The University of Maryland Libraries and Georgia State University Library are embarking on a three-year project to digitize records on the labor movement’s ties to the civil rights movement.
The project, “Advancing Workers Rights in the American South,” is funded by a $350,000 grant from the Council on Library and Information Resources (CLIR). It will provide online access to records of the American Federation of Labor and Congress of Industrial Organizations (AFL-CIO) Civil Rights Southeast Division and national-level records from the AFL, CIO and AFL-CIO Civil Rights Department.
The award is part of CLIR’s “Digitizing Hidden Special Collections and Archives” program, which is made possible by funding from The Andrew W. Mellon Foundation.
UMD’s contribution to the project is its exclusive collection of textual materials, photographs and films that document AFL-CIO national work from the 1940s to the turn of the millennium. One film, “The Challenge,” provides vital context about the murder of a local civil rights leader in Florida, but it has not been watched in at least 40 years due to its delicate condition.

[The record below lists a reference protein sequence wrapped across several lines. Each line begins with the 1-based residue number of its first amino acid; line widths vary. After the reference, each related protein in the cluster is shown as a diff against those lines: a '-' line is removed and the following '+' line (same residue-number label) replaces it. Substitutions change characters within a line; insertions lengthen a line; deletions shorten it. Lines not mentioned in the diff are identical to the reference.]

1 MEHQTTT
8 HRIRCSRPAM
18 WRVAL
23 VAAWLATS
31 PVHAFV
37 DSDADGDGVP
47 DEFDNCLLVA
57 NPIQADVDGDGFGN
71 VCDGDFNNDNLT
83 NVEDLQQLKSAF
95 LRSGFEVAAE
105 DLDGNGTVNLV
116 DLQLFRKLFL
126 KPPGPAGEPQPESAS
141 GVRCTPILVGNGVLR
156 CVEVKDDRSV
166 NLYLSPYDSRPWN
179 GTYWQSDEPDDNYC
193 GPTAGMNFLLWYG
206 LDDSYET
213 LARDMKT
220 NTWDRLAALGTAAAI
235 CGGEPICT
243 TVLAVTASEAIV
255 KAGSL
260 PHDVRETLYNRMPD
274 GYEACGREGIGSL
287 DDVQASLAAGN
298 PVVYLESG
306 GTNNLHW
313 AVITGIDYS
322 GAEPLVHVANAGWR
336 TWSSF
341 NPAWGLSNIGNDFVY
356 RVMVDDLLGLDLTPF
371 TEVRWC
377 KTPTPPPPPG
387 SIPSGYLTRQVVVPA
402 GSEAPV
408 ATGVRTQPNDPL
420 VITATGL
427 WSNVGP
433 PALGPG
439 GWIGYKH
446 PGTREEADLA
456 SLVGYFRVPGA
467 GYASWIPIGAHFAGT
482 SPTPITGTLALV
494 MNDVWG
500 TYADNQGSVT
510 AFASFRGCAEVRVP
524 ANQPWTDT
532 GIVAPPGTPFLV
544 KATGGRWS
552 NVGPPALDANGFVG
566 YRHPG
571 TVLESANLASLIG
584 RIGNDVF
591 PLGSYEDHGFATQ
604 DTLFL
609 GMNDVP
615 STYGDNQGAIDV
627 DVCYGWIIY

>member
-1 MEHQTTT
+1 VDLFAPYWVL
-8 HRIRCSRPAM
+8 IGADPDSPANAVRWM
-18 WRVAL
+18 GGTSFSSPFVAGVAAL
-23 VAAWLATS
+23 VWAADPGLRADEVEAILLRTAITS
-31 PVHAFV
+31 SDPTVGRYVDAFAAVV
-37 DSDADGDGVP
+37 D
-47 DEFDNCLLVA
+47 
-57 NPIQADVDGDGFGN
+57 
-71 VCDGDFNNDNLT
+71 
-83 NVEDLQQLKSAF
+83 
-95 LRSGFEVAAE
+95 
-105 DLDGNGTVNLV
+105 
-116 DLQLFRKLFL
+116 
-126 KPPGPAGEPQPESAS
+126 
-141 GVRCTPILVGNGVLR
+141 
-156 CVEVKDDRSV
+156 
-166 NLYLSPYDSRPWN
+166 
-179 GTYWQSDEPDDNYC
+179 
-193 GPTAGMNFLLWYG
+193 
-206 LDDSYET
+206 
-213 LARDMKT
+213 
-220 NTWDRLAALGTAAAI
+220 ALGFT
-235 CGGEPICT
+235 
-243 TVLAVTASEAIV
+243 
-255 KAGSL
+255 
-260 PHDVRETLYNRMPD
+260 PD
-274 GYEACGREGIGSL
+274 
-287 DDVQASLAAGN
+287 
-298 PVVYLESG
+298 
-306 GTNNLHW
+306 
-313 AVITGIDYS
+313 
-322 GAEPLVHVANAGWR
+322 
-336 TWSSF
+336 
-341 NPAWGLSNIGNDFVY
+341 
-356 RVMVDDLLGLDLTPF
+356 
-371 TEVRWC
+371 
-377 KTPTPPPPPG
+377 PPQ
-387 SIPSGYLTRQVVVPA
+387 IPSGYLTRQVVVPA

This project will expand the number of documents from the collection from 27 to 54,000.
“These records are the most important records connecting the national labor movement to the civil rights movement,” said Ben Blake, UMD Libraries’ AFL-CIO social justice and Labor archivist. “Nothing compares to this definitive collection.”
Blake noted the collection’s digitization is happening as civil rights and labor rights surge back to the forefront of national consciousness. The AFL-CIO is the largest federation of unions in the United States, made up of 56 national and international unions. With 12.5 million members, the AFL-CIO is second only to the NAACP in Black membership.
“There’s a rich history of the labor movement supporting civil rights, but it’s largely an untold story,” Blake said. “The movement played a transformative role in countering the Ku Klux Klan in the South, for example.”
The digitized collections will be freely accessible in UMD Libraries’ and GSU’s digital collections repositories. and through the Civil Rights Digital Library, the Digital Public Library of America and Umbra Search Engine for African American History.
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